Father's Day should be a celebration whatever the circumstances

13th June 2019

Father's Day should be a celebration whatever the circumstances

Father’s Day is a celebration of ‘fathers’ in all their many guises. It is an opportunity to recognise and show appreciation for the contribution that Fathers make to their families and to society as a whole.

But what happens when Fathers are estranged from their children and they are unable to join in the celebrations?

“Family occasions such as Father’s Day can be a sensitive time where the relationship between the parents has broken down,” comments Ellie Norton a trainee solicitor in Higgs' Family team. “Particularly if one parent has no or limited contact with their children.”

Emotions tend to run high following the breakdown of a relationship, and this can make agreeing contact arrangements more difficult. The main areas of disagreement tend to be when, and how often, a parent is to spend time with their children.

“Although it is not always the case, we still tend to see women and mothers given the role as primary carers for children following a relationship breakdown.”

Figures from the Office for National Statistics(1) show that approximately 90 per cent of single parents are women. Although ‘single parent’ is a much broader category than those who have gone through a divorce, the statistics highlight the fact that on the whole men are much more likely to be estranged from children than women.

Ellie continues “When a relationship breaks down, the most difficult conversations typically centre around the children and future contact arrangements. The law in this area is complex, however it is vital that those in a paternal role have an understanding regarding the options they have available to them when it comes to maintaining contact with their children.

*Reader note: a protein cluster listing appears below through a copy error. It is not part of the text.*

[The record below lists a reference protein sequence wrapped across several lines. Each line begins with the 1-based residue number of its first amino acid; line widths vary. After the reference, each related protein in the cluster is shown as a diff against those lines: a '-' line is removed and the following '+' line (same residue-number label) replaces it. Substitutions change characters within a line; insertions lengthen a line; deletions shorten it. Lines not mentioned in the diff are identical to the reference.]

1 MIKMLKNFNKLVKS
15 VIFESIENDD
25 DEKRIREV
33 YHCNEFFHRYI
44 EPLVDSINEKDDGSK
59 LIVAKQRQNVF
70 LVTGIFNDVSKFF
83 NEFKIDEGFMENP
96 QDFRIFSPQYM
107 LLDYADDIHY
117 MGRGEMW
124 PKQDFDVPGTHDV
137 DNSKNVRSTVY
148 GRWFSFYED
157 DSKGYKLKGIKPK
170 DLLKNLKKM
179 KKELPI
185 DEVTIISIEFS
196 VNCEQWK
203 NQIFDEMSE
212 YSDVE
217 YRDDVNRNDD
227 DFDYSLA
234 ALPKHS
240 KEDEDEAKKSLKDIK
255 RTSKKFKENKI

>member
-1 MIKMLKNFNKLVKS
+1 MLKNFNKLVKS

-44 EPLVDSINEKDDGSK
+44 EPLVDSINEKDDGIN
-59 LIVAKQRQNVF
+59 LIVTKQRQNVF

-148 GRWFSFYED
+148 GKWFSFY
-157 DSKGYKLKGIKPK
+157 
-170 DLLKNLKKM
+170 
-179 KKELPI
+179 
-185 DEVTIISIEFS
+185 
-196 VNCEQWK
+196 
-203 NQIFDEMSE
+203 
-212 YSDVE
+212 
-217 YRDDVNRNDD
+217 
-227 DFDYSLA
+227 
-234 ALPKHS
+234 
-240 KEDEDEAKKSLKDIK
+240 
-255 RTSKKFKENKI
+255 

“We appreciate that sometimes agreement on child arrangements is not possible and if all other avenues have been exhausted, the assistance of the Court may be required. Whilst we see this as a last resort, it is important that parents who have tried everything else do see this as an option.”

An application for a ‘Child Arrangements Order’ will ask the Court to make a decision on arrangements relating to:

  • where a child lives
  • when a child spends time with each parent
  • when and what other types of contact take place (phone calls, for example).

When dealing with this type of application, the Court’s overriding consideration is the child’s welfare. The arrangements in the Order can be as flexible or as robust as necessary, depending on the needs and circumstances of the particular family.

Ellie concludes: “When relationships have broken down we can help parents reach agreements that allow children to continue to spend time with all those who are part of their life. Working together with parents in this way means that occasions such as Father’s Day can continue to be a celebration for all, rather than a time of anguish for some.”

If you would like to find out more information about resolving disputes surrounding child arrangements or applying to the Court for a Child Arrangements Order, click here to contact the Higgs & Sons Family team or call 0345 111 5050.

(1)      ONS (2017) Families and households, 2017

Pictured: Ellie Norton


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